Pharmacokinetics is the study of drug disposition (movement) in the body and thus differential calculus is an important stepping stone in the development of many of the equations used. Although I won't stress the derivation of equations in this course, some of the derivations will be covered and an understanding of the derivations will assist in the use of the equations.
Differential calculus is involved with the study of rates of processes. The calculus part comes in when we look at these processes in detail, that is, during small time intervals.
We may say that at time zero a patient has a concentration of 25 ug/ml of a drug in plasma and at time 24 hours the concentration is 5 ug/ml. That may be interesting in its self, but it doesn't give us any idea of the concentration between 0 and 24 hours, or after 24 hours. Using differential calculus we are able to develop equations to look at the process during the small time intervals that make up the total time interval of 0 to 24 hours. Then we can calculate concentrations at any time after the dose is given.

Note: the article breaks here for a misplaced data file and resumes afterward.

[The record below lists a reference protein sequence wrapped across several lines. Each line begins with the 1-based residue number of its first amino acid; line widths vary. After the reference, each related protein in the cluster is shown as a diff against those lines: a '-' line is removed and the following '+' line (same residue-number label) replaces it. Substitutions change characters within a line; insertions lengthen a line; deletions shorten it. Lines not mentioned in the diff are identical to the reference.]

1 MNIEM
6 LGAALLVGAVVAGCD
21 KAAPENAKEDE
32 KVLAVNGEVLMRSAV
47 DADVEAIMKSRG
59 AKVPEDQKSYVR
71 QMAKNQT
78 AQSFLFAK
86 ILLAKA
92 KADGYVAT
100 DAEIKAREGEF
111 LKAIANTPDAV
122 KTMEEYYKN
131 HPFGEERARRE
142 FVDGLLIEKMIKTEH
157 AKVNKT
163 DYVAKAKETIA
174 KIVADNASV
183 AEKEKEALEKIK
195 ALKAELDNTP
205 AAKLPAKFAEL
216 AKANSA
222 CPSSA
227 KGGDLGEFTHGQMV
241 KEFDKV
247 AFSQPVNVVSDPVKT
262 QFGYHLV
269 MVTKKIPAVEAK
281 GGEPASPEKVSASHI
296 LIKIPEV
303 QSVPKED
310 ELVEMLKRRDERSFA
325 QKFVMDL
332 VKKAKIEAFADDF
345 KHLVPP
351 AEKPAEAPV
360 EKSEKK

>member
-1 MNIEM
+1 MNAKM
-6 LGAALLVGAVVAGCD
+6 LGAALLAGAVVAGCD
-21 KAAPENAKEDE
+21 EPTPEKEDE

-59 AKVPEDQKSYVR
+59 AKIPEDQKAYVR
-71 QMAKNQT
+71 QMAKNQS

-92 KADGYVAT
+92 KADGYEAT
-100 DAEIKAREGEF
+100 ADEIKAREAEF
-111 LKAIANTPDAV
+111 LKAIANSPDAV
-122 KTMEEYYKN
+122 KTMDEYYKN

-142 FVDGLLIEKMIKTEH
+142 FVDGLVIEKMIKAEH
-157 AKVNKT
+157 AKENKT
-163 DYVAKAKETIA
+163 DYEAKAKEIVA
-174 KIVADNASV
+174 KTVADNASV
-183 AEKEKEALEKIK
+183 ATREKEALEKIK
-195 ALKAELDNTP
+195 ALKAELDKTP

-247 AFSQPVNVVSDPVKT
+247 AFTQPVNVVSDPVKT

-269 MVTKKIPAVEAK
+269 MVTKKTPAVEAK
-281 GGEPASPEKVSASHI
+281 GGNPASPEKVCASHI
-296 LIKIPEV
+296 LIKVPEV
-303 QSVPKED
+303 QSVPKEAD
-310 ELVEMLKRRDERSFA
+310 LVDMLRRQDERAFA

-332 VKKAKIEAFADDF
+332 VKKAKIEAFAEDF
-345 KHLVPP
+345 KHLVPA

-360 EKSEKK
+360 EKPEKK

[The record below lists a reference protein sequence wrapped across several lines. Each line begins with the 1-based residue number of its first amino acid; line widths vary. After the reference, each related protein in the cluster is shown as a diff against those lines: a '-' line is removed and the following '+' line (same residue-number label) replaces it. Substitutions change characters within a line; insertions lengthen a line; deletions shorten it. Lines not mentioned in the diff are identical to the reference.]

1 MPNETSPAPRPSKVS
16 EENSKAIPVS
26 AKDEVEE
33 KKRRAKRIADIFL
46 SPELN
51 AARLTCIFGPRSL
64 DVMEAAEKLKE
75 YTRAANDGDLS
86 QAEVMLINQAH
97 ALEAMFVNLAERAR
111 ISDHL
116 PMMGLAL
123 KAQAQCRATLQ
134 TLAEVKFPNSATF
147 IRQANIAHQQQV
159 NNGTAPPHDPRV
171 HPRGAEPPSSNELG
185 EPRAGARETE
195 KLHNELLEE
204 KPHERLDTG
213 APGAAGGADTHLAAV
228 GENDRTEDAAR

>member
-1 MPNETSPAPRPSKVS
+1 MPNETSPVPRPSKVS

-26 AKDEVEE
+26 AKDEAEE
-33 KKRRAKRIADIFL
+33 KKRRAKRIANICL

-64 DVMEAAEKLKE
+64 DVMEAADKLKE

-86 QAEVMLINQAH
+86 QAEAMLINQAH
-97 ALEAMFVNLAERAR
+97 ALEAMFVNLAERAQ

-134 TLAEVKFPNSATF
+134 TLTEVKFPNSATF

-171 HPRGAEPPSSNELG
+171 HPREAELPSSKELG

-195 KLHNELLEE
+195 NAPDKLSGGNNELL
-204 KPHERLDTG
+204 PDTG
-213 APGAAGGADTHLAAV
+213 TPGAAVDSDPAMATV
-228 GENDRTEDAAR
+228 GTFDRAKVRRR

In many cases the rate of elimination of a drug can be described as being dependent on or proportional to the amount of drug remaining to be eliminated. That is, the process obeys first order kinetics. Thus:-
Equation II-2. Rate of Change of X with Time
where k is a proportionality constant we call a rate constant and X is the amount remaining to be eliminated.
Equation II-3. Rate of Elimination
Integration will allow us to convert this (Equation 2) and other differential equations to arrive at what we call integrated equations.
Equation II-4. Integrated Equation. X versus Time
This is the resulting integrated equation. We will talk more of these equations later in the semester.
What we have done is convert the rate equation for X into an equation for X versus time. (Compare Equation II-2 and Equation II-4).
We will work with both differential and integrated equations during the semester.
Copyright 2001 David W.A. Bourne